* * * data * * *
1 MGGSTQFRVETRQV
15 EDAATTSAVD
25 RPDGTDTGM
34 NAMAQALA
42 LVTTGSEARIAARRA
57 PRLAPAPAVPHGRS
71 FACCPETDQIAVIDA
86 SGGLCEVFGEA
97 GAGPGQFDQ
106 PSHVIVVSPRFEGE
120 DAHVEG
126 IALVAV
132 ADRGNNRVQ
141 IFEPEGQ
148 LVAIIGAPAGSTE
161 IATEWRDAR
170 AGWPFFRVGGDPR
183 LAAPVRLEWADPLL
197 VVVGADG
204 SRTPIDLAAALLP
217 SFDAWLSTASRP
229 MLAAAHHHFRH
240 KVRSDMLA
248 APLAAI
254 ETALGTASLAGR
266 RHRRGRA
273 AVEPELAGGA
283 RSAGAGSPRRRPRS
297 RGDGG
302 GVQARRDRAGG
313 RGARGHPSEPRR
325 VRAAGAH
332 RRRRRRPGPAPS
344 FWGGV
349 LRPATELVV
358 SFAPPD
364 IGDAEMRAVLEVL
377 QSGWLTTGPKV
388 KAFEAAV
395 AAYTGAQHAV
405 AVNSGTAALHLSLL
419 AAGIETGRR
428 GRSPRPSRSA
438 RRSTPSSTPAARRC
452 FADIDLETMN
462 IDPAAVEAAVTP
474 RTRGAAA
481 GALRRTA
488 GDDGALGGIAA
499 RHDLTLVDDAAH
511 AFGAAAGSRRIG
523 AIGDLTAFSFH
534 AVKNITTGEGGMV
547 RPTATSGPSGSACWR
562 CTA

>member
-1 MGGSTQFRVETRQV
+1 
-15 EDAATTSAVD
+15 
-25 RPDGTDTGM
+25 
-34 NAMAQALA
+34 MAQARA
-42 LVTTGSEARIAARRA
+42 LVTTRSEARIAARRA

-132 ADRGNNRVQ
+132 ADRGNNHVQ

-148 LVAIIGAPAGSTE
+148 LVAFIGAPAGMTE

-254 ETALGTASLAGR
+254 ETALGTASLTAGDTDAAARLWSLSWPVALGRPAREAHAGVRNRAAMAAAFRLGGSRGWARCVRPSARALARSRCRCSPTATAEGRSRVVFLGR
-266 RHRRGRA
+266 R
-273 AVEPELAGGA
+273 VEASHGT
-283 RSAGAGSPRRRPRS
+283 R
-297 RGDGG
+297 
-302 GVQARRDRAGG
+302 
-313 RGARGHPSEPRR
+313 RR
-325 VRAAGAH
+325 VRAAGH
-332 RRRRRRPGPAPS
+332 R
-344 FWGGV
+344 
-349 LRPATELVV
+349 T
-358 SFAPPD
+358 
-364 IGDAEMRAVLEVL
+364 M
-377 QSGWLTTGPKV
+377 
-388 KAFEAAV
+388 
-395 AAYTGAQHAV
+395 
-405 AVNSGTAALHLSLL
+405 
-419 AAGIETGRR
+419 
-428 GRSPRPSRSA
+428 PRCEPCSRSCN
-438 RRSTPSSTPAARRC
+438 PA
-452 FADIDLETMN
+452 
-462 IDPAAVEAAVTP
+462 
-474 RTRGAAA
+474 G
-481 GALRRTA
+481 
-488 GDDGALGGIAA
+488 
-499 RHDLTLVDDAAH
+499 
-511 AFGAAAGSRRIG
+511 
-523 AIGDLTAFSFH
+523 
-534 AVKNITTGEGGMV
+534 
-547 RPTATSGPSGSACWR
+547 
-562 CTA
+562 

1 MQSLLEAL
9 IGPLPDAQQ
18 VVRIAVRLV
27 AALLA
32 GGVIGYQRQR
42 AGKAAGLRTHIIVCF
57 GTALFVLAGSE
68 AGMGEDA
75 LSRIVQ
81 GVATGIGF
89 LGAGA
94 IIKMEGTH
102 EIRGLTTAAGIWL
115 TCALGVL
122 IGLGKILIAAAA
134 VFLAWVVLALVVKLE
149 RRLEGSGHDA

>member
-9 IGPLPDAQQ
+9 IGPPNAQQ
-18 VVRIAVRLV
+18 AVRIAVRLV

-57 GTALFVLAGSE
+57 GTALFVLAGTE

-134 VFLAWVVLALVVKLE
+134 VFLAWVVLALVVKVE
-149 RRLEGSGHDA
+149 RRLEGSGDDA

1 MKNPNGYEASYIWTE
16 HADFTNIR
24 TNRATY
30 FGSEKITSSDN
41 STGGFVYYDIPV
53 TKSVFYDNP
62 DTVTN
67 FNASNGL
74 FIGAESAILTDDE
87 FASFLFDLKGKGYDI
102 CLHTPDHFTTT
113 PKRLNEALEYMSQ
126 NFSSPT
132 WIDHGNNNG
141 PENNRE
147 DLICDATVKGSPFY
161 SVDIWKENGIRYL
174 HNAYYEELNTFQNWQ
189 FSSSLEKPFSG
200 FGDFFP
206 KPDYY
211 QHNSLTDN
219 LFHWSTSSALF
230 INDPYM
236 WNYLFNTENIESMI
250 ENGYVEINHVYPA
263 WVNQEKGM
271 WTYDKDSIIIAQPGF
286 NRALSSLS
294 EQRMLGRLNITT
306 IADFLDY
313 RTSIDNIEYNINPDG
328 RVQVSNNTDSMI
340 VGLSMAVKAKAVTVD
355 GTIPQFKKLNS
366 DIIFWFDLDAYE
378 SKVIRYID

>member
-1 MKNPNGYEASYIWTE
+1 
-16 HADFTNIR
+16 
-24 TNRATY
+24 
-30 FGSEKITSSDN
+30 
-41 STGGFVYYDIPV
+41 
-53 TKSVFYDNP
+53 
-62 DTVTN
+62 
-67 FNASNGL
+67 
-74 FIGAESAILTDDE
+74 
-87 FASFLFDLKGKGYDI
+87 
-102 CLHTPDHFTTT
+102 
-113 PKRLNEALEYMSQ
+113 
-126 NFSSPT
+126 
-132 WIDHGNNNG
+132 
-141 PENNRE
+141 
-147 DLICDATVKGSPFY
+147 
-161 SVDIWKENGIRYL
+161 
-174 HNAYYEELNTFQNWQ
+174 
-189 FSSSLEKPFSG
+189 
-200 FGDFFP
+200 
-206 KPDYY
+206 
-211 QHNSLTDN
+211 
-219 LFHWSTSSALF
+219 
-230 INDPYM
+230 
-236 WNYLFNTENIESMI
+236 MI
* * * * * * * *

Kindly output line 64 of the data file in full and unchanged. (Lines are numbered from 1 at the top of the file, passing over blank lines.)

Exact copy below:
+34 MAQARA